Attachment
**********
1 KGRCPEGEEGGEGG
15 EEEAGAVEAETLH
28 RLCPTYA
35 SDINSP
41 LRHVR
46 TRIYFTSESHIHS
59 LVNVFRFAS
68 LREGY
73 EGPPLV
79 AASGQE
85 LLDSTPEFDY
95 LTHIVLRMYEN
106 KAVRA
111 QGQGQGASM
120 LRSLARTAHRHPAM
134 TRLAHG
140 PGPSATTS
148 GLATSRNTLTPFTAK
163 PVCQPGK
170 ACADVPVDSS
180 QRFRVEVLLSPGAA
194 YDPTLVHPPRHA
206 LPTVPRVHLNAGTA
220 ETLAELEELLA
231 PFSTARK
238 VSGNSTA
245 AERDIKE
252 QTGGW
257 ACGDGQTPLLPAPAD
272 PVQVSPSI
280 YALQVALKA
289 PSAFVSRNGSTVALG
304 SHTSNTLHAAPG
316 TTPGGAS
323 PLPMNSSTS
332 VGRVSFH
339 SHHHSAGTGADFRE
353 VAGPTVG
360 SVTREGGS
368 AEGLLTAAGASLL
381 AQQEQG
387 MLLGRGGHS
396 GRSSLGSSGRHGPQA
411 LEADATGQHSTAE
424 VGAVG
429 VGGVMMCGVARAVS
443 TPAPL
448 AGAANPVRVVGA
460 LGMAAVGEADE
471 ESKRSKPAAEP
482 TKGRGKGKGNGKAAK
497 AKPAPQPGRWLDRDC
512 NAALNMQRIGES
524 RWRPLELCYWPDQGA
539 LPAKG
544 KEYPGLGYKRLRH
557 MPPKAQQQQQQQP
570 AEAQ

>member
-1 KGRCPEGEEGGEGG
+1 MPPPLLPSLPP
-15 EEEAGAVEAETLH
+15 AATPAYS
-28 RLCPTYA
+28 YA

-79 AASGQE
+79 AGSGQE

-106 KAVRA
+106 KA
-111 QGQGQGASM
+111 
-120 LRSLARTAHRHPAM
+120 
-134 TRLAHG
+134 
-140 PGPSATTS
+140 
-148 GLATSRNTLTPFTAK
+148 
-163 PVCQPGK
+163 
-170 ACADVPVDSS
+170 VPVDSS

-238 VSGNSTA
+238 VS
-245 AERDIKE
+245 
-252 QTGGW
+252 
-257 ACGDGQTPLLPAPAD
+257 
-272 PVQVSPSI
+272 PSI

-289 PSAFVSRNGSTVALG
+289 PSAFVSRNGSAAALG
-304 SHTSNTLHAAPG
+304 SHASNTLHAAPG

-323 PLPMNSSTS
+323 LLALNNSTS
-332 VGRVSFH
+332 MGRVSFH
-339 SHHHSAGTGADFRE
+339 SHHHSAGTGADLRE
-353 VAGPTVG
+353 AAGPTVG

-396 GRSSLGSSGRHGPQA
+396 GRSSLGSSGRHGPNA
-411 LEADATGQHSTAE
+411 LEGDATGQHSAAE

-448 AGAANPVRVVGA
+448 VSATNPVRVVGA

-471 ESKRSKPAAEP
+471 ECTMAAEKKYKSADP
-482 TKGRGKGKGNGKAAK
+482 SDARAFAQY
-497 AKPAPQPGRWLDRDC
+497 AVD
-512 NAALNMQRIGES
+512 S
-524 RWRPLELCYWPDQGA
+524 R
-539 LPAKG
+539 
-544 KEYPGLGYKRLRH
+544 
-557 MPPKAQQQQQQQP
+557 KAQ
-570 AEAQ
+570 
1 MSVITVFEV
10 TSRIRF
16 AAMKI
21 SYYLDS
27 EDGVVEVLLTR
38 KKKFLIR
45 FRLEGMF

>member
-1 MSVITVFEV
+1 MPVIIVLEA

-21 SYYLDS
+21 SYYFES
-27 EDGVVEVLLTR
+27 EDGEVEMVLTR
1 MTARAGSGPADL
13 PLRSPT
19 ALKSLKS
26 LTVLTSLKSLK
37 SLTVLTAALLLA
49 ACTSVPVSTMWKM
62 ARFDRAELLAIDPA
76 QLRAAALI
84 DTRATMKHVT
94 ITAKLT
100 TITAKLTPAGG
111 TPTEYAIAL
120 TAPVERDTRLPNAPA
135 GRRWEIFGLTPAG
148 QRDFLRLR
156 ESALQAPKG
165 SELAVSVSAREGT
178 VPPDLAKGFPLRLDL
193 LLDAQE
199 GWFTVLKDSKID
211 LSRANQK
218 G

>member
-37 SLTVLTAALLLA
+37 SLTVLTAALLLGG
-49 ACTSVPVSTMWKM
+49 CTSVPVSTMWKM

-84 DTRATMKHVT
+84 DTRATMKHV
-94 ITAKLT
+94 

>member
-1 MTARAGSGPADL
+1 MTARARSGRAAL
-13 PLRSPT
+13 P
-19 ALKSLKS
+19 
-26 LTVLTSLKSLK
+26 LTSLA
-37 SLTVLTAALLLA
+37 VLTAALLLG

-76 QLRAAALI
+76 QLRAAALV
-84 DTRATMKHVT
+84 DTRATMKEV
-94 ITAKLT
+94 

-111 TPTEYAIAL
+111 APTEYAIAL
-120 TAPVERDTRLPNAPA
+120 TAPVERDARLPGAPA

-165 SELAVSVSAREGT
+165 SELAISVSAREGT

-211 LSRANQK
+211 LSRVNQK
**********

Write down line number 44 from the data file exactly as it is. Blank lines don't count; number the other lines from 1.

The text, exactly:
411 LEADATGQHSTAE